AUSTIN — President Obama said Thursday that Americans live in a world forged largely by predecessor Lyndon Johnson – not just in terms of civil rights, but the whole ongoing argument about government itself.
"Today we remain locked in this same great debate about equality and opportunity, and the role of government in ensuring each," Obama said during a summit on the 50th anniversary of the Civil Rights Act of 1964.
Keynoting the conference held at the Johnson presidential library, Obama praised LBJ for knowing how to get things done, including civil rights laws that forged opportunities for millions and made possible the nation's first African-American president.
Obama called Johnson "a master of politics and the legislative process" who grasped "the power of government to bring about change."
Said the president: "Passing laws was what LBJ knew how to do."
The Civil Rights Act of 1964, as well as the Voting Rights Act that Johnson signed a year later, swung open doors of opportunity for Americans who had been locked out for decades, Obama said.
"They swung open for you, and they swung open for me," Obama told a friendly crowd. "And that's why I'm standing here today."
In praising Johnson's legislative skills, Obama said, "He was charming when he needed to be, ruthless when required. He could wear you down with logic and argument. He could horse-trade, and he could flatter."
Johnson, once shunned even by Democrats because he escalated American involvement in the Vietnam War, is having a historical comeback as supporters focus on his domestic record, particularly the civil rights laws.
In discussing that record, Obama referred to his own administration by noting that attacks on another LBJ program, Medicare, anticipated those made on the health care plan Obama signed into law in 2010. Obama also praised Johnson-signed laws on immigration and housing.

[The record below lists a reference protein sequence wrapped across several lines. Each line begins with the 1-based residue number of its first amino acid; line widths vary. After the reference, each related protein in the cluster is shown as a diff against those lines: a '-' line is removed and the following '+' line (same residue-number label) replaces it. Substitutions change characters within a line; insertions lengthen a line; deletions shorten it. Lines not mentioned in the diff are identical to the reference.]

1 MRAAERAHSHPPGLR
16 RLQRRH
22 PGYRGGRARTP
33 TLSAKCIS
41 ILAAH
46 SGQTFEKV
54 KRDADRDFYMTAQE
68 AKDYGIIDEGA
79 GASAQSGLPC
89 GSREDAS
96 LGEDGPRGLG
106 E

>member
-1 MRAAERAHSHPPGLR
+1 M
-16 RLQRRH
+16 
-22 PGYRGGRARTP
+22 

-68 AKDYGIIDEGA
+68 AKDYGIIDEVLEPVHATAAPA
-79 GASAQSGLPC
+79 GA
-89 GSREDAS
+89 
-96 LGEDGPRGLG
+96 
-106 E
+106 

Johnson "understood that government had a role to play in broadening prosperity to all those who would strive for it," Obama said.
Many of Obama's Republican critics, like those of LBJ's day, say he has an over-reliance on government regulations, leading to slow job creation. Senate Minority Leader Mitch McConnell, R-Ky., said this week that "the Obama economy has had a devastating impact on the people we represent."
The civil rights laws, however, have drawn bipartisan praise as pivotal anniversaries approach.
In a letter to organizers of the LBJ summit, House Speaker John Boehner, R-Ohio, wrote that "passage of the Civil Rights Act of 1964 is rightly regarded as one of the House's finest hours."
That act outlawed segregation in public accommodations such as hotels and restaurants. The Voting Rights Act of 1965 removed barriers to voting by African Americans.
In praising Johnson's approach to government, Obama said that all presidents know that legislation has limits, and creating it can be a "slow" and "frustrating" process.
Presidents are reminded daily that "you are but a relay swimmer in the currents of history," Obama said, though he added that the job creates unique opportunities to "bend those currents."
Defending activist government, Obama disputed those on the right who say that "government has become the true source of all that ails us," and those on the left who say "that racism is so embedded in our DNA that there is no use trying politics — the game is rigged."
Instead, the president said that he, first lady Michelle and their children "have lived out" Johnson's vision.
Obama was one of four presidents to attend the three-day civil rights summit in Austin. Democratic predecessors Jimmy Carter and Bill Clinton spoke on previous days, and Republican ex-president George W. Bush gave a speech Thursday night about education as a civil right.
"America is a more just and generous country because LBJ set his mind and will to the cause of civil rights," Bush said.
The summit featured veterans of both the Johnson administration and the civil rights struggles of the 1950s and 1960s.
Obama was Introduced by Rep. John Lewis, D-Ga., an associate of Martin Luther King Jr. who noted that when Obama was born in 1961, it was illegal for blacks and whites to ride in the same cab or stay in the same hotel. Civil rights workers could be arrested or even killed, and Lewis himself was beaten by police.
The president began and capped his speech with the story of how an LBJ aide advised him not to pursue civil rights, lest his presidency be wrecked by "lost causes."
To which Johnson replied, "Well, what the hell's the presidency for?"